My boss turned up NPR so we could listen to his speech and then RJ and I watched it replayed on TV when I got home from work. I thought it was a great speech and very reassuring to New Orleans. I enjoyed several of the more amusing moments as well, like when the crowd booed Governor Bobby Jindal and Obama sort of had to save the awkward moment.

I know politicians have to act that confident about their plans but it was nice to hear some concrete ideas in areas of concern to the gulf south in terms of recovery, education, housing etc. As usual Obama had a great read on his audience and had just the right touch of down-home charm that a New Orlean's crowd likes.

That's pretty much all the writing I can do tonight but here's a link to the Times-Picayune's main feature article on the visit:

One Book One New Orleans: Dinner at Leah's

Alright. Finally an event to report on. For the month of October, the Youth Leadership Council has been organizing the 5th annual One Book One New Orleans, a sort of month-long literacy festival. Each year the council chooses a single book from a list of books nominated by the community, generally with a local theme or by a local author. The festival consists of about ten separate events, dinners and writer's workshops, during which the book is discussed in various ways.

This year's book is Gumbo Tales: Finding My Place at the New Orleans Table by Sara Roahen, which I'm ashamed to say I can't tell you all that much about because I haven't read it yet. I know I know... I'm ashamed to call myself a bookworm, but in my defense the author of my favourite historical/adventure series published a new 800 page epic and between 50 hours of work a week and that monster of a hard-cover, I haven't even had time to shop for the festival book.

Still, last night's event, entitled: Chapter 3: Dinner at Leah's had me dying to get my hand on a copy of this culinary-themed homage to New Orleans. Dinner at Leah's was literally dinner at Leah's, referring to the aptly titled "Queen of Creole" cuisine, Leah Chase, owner of Dooky Chase
Restaurant and a veritable culinary institution in this city. I was such a thrill to get to be in the same room as her and finally get a chance to sit in her wonderful restaurant. The main dining
room is also home to Leah's famous collection of paintings by local artists, framed against the vivid red of the restaurant's walls. The food was tasty and definitely fed a crowd. To give you an idea of just how celebrated Leah Chase is in the city, President Obama's secret service staff picked up a to-go order from Dooky Chase just before his town hall meeting today at the University of New Orleans (See following post). She famously gave Obama a stern lecture on his last visit to the city, on putting hot sauce in true Louisiana Gumbo and for being too skinny. She quite a character at 85 years of age and it was so neat to be able to hear her speak about New Orleans and about her food.

There were three other guest authors at the event who spoke about their own cooking and about Sara's book: Elsa Hahne, author of You Are Where You Eat:Stories and Recipes From the Neighborhoods of New Orleans; Poppy Tooker, author of The Crescent City Farmers Market Cookbook (which I absolutely have to buy); and Times-Picayune food editor Judy Walker, co-author of Cooking Up a Storm: Recipes Lost and Found From the Times-Picayune of New Orleans (which I have on hold at work).

What an amazing event for anyone who likes to cook, and for anyone who likes to eat! To that end, there was also plenty of eating done as well. We had a Creole Gumbo to, start of course, then Jambalya, Creole Green Beans, and a wonderful Bread Pudding for dessert. The whole thing was just lovely and I'm so happy that I got to attend. I certainly won't be missing One Book One New Orleans next year!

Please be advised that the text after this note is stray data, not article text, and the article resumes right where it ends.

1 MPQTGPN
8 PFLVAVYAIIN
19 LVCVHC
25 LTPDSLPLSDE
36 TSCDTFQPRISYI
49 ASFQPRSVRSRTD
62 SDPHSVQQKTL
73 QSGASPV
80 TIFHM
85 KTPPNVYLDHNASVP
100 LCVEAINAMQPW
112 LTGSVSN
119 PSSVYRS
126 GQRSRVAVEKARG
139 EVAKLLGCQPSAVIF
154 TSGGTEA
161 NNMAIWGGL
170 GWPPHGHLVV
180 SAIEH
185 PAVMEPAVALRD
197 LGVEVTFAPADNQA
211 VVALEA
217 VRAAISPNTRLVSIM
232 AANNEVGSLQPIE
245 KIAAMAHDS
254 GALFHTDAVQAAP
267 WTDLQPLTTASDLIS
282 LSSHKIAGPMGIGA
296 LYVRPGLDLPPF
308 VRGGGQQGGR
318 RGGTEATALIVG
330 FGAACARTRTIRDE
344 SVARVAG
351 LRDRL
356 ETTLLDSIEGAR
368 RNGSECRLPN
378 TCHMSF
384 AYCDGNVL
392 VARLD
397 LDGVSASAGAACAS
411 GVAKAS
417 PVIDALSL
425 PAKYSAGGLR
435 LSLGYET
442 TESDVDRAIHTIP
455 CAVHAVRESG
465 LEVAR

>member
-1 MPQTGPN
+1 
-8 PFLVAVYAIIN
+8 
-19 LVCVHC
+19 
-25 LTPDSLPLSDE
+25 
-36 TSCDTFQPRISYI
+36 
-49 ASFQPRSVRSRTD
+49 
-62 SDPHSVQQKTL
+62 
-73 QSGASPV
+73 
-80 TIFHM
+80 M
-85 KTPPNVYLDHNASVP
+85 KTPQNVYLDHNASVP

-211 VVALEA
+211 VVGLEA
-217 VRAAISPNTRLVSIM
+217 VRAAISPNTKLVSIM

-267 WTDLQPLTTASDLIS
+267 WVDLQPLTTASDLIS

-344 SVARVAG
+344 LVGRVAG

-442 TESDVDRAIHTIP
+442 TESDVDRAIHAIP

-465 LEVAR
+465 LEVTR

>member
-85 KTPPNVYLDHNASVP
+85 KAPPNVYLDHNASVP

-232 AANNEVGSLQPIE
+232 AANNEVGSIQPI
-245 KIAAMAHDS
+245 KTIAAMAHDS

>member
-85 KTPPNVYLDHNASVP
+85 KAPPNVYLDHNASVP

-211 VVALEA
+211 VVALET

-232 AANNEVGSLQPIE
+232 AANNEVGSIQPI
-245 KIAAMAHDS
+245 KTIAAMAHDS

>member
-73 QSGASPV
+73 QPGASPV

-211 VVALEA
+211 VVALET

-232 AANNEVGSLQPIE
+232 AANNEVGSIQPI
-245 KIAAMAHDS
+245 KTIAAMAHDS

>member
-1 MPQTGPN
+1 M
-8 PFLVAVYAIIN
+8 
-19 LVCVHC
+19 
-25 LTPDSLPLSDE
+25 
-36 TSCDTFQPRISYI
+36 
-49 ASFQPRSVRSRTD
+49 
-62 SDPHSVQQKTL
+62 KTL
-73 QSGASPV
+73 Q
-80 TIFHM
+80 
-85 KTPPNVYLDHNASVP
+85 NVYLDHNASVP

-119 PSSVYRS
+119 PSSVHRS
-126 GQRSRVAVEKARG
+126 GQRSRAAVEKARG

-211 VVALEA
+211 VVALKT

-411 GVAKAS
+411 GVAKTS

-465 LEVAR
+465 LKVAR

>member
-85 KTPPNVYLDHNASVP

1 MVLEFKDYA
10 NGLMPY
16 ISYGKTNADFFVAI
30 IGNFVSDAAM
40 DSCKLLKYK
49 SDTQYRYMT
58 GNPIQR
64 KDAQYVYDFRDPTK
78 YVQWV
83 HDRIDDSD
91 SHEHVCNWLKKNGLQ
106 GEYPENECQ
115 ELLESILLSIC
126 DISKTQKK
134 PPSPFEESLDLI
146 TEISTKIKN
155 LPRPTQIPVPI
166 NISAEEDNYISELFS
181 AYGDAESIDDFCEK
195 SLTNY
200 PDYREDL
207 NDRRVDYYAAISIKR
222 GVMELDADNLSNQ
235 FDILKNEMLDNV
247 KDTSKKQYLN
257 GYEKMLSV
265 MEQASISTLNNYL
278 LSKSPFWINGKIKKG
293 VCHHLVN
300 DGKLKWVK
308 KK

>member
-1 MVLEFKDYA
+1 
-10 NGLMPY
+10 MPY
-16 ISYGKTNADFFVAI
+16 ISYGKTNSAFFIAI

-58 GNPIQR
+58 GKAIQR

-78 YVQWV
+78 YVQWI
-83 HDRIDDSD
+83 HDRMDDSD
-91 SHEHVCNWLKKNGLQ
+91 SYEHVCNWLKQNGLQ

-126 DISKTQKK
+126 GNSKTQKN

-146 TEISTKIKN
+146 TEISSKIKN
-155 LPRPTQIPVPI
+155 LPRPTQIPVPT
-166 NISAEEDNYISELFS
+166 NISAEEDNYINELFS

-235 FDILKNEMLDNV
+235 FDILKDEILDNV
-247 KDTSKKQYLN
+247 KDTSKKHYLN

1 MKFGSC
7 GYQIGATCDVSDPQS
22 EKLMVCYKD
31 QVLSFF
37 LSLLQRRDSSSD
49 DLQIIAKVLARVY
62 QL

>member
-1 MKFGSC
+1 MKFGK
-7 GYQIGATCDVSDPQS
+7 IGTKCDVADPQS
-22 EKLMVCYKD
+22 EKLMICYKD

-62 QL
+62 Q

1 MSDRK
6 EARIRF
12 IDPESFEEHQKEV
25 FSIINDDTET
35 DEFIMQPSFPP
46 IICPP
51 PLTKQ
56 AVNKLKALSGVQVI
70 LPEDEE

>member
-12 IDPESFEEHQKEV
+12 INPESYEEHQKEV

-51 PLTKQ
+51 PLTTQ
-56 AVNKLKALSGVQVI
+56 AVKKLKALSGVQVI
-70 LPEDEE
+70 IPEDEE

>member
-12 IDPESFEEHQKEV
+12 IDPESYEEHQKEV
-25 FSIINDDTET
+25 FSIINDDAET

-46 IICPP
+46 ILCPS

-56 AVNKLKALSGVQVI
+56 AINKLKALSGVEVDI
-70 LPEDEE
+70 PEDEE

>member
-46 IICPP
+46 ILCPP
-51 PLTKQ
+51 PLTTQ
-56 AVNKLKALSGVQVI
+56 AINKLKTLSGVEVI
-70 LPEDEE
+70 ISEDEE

Monday, October 12, 2009

Just a little water...

I know I haven't posted in a while. Between work and... other work, I've barely had two minutes to myself this month. Plus I haven't really been doing much with my weekends in terms of New Orleans stuff worth writing about.

So to wean myself back in, this is going to be a mini-post--a snippet if you will, of sub-tropical fun.

Tonight's adventure started when I went into the kitchen to heat up dinner (leftovers of my pseudo-Canadian Thanksgiving Dinner last night), only to discover that water was coming in at the top of the kitchen window and had, in fact, been leaking for a while all over my kitchen floor. It had previously only dimly registered in the back of my brain that it had been raining all day, not exactly an unusual event in New Orleans. In fact it was still raining at this point and had evolved into a rather strong storm.

Still, the house is newly rebuilt and we've never had so much as a drip before. We shrugged it off, called the landlord and sat down to dinner. We hadn't been eating more than five minutes when our neighbour knocked on the door to say that the water was getting rather high on the street and we should probably think about moving our car.

We looked outside and lo and behold there was water beginning to reach the bottom of the car doors. Crazy stuff. Everyone but a few unfortunate souls manage to move their cars to higher ground but there is a sad white sedan parked in front of a house just one down from ours who's owner is going to have a very unpleasant surprise.

You'd think you'd get used to this kind of stuff below sea level but I'm always really shocked at how fast the water rises. At this point anyone trying to drive in Mid-City has a really good chance of getting stuck and having to bail out.

My neighbours are all currently sitting on their porches right now having a good ol' time watching all the passing motorists floundering through the wading pond that has become our street. On the other hand, you gotta love the fact that most of them are also going door to door in a storm like this to make sure everyone on the block is warned.

There are some parts of Southern culture that I wouldn't change for the world. Hands down, there is no better neighbour than a New Orleans neighbour.